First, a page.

Following an ever-growing epidemic of zombies that have risen from the dead, two Philadelphia S.W.A.T. team members, a traffic reporter, and his television executive girlfriend seek refuge in a secluded shopping mall.
Two siblings and three of their friends en route to visit their grandfather's grave in Texas end up falling victim to a family of cannibalistic psychopaths And must survive the terrors of leatherface and his family.
Barbra and Johnny visit their father's grave in a remote cemetery when they are suddenly set upon by zombies. Barbra manages to get away and takes refuge in what seems to be an abandoned farm house. She is soon joined by Ben who stopped at the house in need of gas. Beset by the walking dead all around them Ben does his best to secure the doors and windows. The news reports are grim however with creatures returning to life everywhere. Barbra and Ben are surprised when they realize there are 5 people hiding out in the basement: Harry, Helen and Karen Cooper; and a young couple, Tom and Judy. Dissensions sets in almost immediately with Harry Cooper wanting to be in charge. As their situation deteriorates, their chances of surviving the night lessen minute by minute.Written by
S. William Hinzman and Karl Hardman, two of the original $300 investors had were cast due to a shortage of available talent. Another investor was a butcher, who provided some blood and guts. See more »
When Barbara runs the car into the tree, it is already dented before the impact (see trivia). See more »
They ought to make the day the time changes the first day of summer.
Well it's eight o' clock and it's still light.
A lot of god the extra daylight does us, you know we've still got a three hour drive back, we're not going to be home until after midnight.
Well, if it really bugged you, Johnny, you wouldn't do it.
You think I wanna blow Sunday on a scene like this? You know, I figure we're either going to have to move mother out here or move the grave to Pittsburgh.
Well she ...
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The credits play over still frames of the hunters dragging Ben out of the house with meat hooks. After the credits, there's a short scene of the hunters setting a pile of zombies on fire. See more »
The 30th Anniversary Edition from Anchor Bay Entertainment removes 15 minutes of footage from the original film and inserts 15 minutes of new footage shot especially for this edition. George A. Romero was not involved with this version. The newly-shot scenes include the following:
A new opening sequence in which two graveyard workers bring the body of an executed child murderer to the cemetery. The parents of the murdered child are waiting at the cemetery, along with a priest, to view the murderer's body before it is buried. Before the body can be buried, it returns to life and begins attacking the group. This is the same zombie who is later seen wandering the cemetery and attacking Barbra and Johnny.
A scene where the victims of a recent car accident return to life as zombies. Three of the car's occupants, a mother and two daughters, return to life and begin wandering down the street, while the fourth victim, the father, is eaten by another group of zombies who come across the accident. One of the prominent zombies during this scene is a one-armed waitress zombie, who appears again later.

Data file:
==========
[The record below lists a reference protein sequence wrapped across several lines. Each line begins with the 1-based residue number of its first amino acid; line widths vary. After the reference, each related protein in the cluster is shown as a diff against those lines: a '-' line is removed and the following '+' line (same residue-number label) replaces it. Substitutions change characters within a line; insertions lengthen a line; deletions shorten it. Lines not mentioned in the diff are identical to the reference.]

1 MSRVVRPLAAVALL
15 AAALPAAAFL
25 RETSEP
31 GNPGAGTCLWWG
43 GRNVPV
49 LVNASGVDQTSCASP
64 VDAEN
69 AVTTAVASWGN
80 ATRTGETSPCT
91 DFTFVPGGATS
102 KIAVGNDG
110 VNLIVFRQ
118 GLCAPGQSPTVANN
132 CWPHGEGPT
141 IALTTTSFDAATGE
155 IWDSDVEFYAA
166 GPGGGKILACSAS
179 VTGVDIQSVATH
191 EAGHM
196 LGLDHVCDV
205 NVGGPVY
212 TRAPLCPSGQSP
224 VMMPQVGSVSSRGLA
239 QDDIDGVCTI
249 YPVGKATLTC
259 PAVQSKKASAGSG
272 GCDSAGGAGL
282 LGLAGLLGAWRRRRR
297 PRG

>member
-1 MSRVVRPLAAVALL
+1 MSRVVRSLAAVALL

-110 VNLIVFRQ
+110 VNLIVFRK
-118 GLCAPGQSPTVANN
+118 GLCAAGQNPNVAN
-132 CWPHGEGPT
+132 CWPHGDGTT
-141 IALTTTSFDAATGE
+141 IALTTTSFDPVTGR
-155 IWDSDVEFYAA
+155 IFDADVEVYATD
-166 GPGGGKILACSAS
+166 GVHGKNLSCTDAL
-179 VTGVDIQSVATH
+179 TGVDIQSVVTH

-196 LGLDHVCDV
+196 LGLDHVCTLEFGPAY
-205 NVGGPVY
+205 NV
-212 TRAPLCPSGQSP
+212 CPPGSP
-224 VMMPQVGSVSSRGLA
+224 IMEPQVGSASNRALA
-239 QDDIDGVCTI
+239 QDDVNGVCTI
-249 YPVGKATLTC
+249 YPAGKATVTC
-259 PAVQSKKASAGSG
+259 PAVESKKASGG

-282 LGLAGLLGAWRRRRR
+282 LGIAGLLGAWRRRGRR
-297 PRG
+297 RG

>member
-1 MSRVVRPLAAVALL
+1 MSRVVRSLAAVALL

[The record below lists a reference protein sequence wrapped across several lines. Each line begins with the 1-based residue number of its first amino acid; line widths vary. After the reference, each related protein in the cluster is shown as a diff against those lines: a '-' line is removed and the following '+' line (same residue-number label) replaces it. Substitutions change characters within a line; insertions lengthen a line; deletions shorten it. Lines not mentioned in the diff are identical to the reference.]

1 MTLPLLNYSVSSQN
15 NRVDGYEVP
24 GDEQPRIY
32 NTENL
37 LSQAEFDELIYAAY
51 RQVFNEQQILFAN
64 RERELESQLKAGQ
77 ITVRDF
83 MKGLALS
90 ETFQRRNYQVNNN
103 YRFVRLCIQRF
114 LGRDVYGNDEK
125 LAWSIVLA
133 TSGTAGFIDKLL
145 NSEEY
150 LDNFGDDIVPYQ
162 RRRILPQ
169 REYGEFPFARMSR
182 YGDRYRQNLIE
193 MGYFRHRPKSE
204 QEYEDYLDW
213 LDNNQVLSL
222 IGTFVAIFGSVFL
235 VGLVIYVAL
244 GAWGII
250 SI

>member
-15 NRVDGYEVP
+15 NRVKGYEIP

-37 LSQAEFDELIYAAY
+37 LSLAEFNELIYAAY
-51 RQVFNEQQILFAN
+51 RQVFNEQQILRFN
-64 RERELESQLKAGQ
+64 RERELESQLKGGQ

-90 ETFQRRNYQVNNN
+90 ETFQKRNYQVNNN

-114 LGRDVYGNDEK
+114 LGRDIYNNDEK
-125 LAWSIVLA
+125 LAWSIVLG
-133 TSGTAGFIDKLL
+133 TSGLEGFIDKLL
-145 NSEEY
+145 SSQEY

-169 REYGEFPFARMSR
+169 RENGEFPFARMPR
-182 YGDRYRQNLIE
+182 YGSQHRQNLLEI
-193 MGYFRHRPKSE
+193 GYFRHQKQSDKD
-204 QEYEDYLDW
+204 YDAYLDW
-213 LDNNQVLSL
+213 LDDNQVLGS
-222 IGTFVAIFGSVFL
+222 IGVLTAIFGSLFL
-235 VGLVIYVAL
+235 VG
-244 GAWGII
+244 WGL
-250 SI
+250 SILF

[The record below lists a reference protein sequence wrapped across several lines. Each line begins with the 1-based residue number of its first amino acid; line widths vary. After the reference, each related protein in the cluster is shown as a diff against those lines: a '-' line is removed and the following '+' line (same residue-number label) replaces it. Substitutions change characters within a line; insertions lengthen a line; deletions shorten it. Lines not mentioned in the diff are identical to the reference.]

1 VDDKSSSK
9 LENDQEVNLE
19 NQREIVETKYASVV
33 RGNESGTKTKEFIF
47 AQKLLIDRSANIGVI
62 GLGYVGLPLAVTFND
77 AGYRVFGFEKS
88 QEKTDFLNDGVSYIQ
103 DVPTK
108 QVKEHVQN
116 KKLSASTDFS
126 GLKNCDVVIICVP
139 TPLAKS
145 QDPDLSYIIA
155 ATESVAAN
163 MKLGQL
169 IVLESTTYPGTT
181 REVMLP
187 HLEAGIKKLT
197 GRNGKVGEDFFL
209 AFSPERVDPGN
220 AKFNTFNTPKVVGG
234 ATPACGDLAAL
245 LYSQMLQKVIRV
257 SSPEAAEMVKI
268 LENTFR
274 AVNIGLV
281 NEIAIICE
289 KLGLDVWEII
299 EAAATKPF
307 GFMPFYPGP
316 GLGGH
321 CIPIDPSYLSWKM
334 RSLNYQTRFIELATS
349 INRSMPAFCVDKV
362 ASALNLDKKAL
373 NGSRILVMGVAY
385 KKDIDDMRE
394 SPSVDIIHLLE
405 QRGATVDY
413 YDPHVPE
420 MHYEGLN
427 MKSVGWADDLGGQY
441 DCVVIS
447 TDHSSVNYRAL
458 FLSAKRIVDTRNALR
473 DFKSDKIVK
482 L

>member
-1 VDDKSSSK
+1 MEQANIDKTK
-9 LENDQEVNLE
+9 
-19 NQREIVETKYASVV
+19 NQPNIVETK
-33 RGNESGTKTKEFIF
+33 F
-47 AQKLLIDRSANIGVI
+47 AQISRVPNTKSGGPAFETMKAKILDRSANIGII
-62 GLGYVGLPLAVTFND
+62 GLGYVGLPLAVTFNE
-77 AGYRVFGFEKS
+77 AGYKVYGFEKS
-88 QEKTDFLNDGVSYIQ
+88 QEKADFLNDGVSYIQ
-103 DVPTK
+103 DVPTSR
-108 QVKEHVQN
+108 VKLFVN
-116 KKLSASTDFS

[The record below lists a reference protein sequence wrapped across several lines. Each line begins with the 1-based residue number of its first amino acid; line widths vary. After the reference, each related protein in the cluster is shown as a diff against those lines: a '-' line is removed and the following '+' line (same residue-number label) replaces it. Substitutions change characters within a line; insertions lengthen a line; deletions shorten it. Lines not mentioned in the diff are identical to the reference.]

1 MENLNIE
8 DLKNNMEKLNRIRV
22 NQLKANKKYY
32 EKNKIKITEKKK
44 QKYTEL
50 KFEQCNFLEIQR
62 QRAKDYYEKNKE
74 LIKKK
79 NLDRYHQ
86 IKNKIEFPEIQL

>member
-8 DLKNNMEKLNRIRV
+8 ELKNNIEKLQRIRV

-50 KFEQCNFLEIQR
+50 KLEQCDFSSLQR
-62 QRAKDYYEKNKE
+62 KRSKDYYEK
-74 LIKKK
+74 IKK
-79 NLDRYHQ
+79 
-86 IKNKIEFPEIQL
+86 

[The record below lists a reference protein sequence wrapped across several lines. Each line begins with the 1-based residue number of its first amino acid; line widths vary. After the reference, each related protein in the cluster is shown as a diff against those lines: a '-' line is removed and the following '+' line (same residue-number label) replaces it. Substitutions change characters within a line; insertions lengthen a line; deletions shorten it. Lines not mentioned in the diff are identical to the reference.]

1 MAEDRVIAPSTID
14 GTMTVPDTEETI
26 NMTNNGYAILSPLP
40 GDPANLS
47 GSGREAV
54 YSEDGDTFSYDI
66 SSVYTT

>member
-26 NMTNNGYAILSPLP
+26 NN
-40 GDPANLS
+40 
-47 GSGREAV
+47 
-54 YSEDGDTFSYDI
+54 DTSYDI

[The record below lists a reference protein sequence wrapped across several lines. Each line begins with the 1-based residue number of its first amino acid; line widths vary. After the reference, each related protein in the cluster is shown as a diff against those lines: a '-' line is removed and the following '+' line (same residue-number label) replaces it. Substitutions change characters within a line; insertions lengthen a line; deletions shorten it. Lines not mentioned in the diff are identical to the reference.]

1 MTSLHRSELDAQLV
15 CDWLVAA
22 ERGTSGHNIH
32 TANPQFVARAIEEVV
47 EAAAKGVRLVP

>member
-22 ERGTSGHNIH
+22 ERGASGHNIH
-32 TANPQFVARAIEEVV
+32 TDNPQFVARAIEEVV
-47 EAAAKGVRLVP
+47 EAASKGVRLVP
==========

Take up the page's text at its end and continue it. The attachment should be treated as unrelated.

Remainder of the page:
A few brief new shots of zombies wandering around outside the farm house, including the waitress zombie and the mother and daughters from the car accident scene.
A new scene where the priest from the beginning of this version of the film is interviewed by a TV reporter while local townspeople are hunting zombies in the background. During the interview, the priest is attacked by a zombie and bitten on the cheek.
A new ending sequence in which the TV reporter goes to a medical center to visit the priest, who has survived his zombie attack. The priest claims that the reason he did not become one of the undead is because he was been chosen by God. He continues by saying that the zombies are actually demons from hell, occupying human bodies, and that all dead bodies should be crucified. The TV reporter becomes frightened by the priest's ramblings and leaves the room. This release of the film is controversial among fans, and should not be considered the definitive version of the film.
A car drives up a road, towards a graveyard. Cut to the graveyard, a woman and her brother have brought flowers to their mother's grave. Soon the brother starts taunting his sister, saying: "They're coming to get you, Barbara". Barbara laughs it off and after her brother runs away, she heads to the seemingly innocent man visiting a family member's grave to apologize, and out of nowhere he grabs her. Her brother attempts to fight him off but ends up being killed in the process and Barbara escapes to a farmhouse nearby.
That's how this incredible, highly influential masterclass in horror film making begins. What is still so fascinating about this film is that it retains its ability to genuinely, truly scare the crap out of you. It's not just a 'jump moment' film, George A. Romero sets the mood perfectly with a sublime script and truly effective use of music. As far as modern low budget horror films go, this is nearly the best of them, surpassed only by Sam Raimi's masterpiece "The Evil Dead".
"Night of the Living Dead" isn't scary because of the zombies (although the flesh eating sequences are still among the greatest and most horrifying horror scenes ever made). The film is still effective because it all has a feeling of impending doom. It seems hopeless, disturbing, terrifying because of the claustrophobic mood it sets. It's not the zombies that scare us, it's the idea of being trapped in a small area with nowhere to go and death itself standing right outside your door. What a brilliant film!
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